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Winter Books

Religion dying as spiritual hunger grows


By Diarmuid O’Murchu
Crossroad, 197 pages, $15.95 paper
To order: 1-800-462-6420


Diarmuid O’Murchu tells stories of people’s spiritual hunger and how they search for resolution. He takes us beyond our narrow boundaries of religious rules, leading us to the expanded horizons of a trans-patriarchial spirituality (he prefers the word trans to post). He writes: “We yearn to reclaim the deep, primal sacred story of our evolving universe; of planet Earth as our cosmic home; in the diverse and magnificent array of life-forms around us; in the largely untold story of the evolution of spiritual consciousness within humanity itself and, finally, in the contemporary desire to create a one-world family characterized by love, justice, peace and liberation.”

O’Murchu, a member of the Sacred Heart Missionaries, is obviously influenced by Celtic spirituality. A counselor and social psychologist, he has his fingers on the pulse of the church and world today. Religion is dying in the midst of great spiritual hunger.

I found this book to be a good example of the paradigm shift going on today, a transformation from religion to spirituality. The author shows how spirituality, especially thanks to feminism and liberation theology, is being reclaimed for the good of all, including mother Earth, which is being ravaged and killed by the attitude that dominator man is in control.

O’Murchu prophetically announces that sexuality is the erotic power of spirituality. However, he comes out of a Jungian background and speaks of complimentarity between the sexes rather than mutuality. Objecting to dualism, he falls into the either/or trap himself, contrasting the “earthly king’s way [I would have said the institutional church’s way] with the way suggested by Jesus.” But it is refreshing to see the contrasts listed: power from on high versus power from the center, for example, or rule by law when Jesus calls us to relate by value. Also influenced by feminist scholars such as Elisabeth Schüssler Fiorenza, O’Murchu delights that the basileia (royalty) of the kin(g)dom of God is now being reclaimed.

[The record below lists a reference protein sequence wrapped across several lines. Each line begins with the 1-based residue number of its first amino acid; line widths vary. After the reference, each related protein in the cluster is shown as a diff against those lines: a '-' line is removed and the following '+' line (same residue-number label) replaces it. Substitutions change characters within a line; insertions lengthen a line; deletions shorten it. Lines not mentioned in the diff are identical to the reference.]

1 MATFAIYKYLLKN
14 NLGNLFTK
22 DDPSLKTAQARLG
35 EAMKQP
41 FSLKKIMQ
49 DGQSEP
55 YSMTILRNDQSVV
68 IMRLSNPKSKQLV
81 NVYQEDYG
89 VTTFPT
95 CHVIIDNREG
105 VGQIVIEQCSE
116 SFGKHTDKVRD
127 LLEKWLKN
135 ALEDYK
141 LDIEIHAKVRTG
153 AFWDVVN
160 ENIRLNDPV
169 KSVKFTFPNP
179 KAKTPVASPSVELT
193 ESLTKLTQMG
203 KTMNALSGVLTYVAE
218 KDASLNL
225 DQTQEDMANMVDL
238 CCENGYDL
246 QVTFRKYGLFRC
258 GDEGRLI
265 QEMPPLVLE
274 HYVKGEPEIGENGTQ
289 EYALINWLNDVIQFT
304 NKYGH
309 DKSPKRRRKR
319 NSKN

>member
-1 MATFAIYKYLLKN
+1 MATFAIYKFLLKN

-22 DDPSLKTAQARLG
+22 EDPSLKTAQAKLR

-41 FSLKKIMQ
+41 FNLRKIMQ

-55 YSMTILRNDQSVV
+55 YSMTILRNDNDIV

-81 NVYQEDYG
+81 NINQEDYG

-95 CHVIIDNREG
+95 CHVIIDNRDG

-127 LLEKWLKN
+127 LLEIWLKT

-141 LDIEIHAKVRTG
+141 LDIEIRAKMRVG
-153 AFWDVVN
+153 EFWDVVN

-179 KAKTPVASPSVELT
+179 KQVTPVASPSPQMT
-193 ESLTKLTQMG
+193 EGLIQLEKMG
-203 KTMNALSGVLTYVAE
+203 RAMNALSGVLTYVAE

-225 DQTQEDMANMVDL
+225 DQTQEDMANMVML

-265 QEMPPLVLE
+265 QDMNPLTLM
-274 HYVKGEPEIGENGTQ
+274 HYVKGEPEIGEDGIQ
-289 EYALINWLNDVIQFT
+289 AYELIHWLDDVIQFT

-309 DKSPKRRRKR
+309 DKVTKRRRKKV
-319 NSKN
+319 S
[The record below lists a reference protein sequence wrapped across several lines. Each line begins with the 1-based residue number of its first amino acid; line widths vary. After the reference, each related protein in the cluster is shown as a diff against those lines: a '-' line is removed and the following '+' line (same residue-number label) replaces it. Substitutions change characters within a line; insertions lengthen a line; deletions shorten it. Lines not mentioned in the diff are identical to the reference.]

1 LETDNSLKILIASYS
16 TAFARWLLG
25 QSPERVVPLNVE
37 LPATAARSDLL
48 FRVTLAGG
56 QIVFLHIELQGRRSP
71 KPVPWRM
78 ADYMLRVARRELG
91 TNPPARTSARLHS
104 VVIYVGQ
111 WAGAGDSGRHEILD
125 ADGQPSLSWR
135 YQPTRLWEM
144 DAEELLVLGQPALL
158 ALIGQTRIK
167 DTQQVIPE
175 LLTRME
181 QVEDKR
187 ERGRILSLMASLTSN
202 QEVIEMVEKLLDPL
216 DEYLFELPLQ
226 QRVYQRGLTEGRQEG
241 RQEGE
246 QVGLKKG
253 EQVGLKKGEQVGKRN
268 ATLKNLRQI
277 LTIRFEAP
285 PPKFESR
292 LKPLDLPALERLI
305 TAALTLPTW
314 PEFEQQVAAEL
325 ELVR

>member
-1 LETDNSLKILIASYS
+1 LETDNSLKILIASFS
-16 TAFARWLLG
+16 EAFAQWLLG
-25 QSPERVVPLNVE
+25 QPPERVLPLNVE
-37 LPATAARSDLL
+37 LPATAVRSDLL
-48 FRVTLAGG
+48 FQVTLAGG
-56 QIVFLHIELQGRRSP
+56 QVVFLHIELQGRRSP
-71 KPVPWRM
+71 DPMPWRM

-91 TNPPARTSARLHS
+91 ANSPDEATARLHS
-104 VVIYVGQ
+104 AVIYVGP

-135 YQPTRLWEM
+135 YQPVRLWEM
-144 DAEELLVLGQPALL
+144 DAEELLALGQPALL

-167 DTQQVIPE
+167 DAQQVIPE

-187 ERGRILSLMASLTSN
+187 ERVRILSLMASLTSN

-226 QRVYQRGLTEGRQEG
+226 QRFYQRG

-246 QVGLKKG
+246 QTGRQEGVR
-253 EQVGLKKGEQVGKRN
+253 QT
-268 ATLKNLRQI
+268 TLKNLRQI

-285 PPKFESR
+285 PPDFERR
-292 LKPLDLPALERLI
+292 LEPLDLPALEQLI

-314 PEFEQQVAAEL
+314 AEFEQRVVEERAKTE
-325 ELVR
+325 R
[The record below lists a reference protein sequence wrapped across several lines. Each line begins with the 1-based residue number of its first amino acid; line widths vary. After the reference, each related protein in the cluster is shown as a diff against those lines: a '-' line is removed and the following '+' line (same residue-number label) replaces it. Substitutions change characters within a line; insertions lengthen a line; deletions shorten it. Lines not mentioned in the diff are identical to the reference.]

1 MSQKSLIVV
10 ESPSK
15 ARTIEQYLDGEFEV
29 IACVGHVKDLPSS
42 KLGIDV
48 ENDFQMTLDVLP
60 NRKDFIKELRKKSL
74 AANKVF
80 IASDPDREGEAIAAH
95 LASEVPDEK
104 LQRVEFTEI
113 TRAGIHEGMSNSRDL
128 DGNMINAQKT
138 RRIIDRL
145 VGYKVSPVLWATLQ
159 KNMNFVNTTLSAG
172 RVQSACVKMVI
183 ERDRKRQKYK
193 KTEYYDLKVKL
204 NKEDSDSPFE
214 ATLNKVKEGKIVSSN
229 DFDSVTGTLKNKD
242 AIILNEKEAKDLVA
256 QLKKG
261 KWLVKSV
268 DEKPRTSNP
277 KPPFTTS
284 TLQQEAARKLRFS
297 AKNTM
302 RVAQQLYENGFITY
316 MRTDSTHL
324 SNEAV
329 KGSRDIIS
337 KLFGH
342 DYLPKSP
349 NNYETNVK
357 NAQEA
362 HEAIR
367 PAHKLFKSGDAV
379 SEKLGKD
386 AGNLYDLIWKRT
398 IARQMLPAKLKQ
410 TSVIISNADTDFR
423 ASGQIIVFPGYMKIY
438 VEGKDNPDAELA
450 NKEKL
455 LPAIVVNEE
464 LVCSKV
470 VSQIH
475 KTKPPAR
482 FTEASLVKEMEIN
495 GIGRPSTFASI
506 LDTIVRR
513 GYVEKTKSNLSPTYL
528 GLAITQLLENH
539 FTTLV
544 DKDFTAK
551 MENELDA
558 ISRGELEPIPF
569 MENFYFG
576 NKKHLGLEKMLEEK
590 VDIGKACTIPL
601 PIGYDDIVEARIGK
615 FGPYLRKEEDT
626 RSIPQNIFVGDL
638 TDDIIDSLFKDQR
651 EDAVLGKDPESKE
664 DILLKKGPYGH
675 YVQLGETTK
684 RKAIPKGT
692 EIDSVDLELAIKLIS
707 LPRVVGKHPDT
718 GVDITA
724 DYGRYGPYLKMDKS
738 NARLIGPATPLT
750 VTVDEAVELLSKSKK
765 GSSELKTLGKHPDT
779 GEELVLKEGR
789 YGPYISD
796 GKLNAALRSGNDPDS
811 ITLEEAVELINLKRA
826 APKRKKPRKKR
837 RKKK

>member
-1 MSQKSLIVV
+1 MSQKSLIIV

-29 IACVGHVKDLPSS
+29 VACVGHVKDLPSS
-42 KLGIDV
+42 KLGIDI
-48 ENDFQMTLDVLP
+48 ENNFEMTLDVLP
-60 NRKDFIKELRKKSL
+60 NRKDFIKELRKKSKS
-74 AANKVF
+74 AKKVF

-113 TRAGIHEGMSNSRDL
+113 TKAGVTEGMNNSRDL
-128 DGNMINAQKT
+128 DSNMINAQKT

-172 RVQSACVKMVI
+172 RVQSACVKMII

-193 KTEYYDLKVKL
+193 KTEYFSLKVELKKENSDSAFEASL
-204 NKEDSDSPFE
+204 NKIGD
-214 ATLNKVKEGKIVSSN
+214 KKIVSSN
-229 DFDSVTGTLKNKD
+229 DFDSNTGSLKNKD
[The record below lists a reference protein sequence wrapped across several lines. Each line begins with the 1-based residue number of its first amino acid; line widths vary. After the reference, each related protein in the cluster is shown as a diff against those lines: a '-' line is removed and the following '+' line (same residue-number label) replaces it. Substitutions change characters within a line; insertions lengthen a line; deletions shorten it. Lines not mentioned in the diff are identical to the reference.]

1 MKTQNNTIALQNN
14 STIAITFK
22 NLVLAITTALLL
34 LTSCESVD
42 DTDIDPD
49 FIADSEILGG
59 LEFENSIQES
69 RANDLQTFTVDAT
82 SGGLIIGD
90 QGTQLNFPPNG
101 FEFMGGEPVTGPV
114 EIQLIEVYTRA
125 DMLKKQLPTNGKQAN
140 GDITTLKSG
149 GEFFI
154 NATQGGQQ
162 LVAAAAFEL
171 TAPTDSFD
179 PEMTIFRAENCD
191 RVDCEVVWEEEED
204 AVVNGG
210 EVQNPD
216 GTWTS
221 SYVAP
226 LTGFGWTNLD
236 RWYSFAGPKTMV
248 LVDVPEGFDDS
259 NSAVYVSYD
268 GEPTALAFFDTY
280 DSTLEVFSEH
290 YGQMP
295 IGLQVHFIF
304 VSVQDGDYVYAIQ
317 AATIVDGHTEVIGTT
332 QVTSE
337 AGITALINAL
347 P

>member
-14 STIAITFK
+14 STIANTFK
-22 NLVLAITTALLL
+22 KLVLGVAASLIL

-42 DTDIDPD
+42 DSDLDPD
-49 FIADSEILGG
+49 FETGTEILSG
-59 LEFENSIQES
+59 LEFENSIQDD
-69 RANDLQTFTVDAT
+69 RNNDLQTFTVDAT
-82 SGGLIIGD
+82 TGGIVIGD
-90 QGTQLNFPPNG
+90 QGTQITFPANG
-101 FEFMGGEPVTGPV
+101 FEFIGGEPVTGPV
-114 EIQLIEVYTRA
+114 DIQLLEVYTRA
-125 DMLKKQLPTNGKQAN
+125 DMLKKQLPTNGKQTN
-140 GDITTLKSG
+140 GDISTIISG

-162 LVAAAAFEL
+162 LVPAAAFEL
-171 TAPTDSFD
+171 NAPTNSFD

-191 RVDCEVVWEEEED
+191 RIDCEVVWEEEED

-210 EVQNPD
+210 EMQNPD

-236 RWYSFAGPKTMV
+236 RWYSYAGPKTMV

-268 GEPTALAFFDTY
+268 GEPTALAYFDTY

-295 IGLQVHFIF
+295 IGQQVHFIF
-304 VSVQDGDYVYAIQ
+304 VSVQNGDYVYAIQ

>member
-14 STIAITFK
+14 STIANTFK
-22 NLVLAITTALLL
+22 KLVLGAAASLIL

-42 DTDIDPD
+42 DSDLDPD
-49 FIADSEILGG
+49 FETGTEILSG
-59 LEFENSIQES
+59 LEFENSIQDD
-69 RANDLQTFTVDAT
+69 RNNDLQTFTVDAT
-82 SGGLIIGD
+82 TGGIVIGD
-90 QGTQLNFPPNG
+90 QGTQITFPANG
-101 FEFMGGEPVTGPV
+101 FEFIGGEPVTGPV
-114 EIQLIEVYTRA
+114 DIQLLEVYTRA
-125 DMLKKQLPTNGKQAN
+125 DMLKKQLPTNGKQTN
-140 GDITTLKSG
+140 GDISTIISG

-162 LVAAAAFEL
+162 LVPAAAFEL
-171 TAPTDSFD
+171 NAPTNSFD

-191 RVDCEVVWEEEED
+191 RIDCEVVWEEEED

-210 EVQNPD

I asked Michele Stimac, a professor at Pepperdine University, why she had recommended this book. We are both on the Loretto Community’s Disarmament and Economic Conversion Committee. Her answer: “He has sound vision and through it astutely warns humankind that we are on the way to extinction as a species if we do not change our ethnocentric and patriarchal mindset.”

I went to amazon.com to see the reviews and received a shock: two reviews, both negative. One accused O’Murchu of baiting the Vatican to censure him. The other bashed the book as trivial, dreary and almost fundamentalist in predicting the end-time of civilization as we know it. This suggests we should write our own on-line reviews and not leave reviewing to those who see the world through narrow patriarchal lenses.

“The primary task of spirituality,” writes O’Murchu, “is to enable and empower people to reclaim the fundamental raison d’être of all religion: the engagement with, and practical living out of, those deep values which alone can assuage the spiritual hunger in the heart of every human being.”

Holistic living, reawakening the power of ritual in key moments of our lives, and rediscovering ritual space are some ways of grounding our vision for the future. An example would be Women-Church feminist liturgies and rituals that are helping some of us reclaim spirituality. But the author cautions that they are still too much underground and unable to be found by those in search of them.

With threats of excommunication by a bishop in California and condemnation by Cardinal Law of Boston, it is no wonder many in Women-Church feel the need to be below the surface, especially innovators who depend on the institutional church for their jobs.

This is one book I do not want to lend to someone and then forget who has it. Twice I lost Reclaiming Spirituality to borrowers who assumed I had finished reading it. But read this book and be filled with hope where there is no hope.

Ruth McDonough Fitzpatrick is a freelance writer living in Fairfax, Va.

National Catholic Reporter, November 5, 1999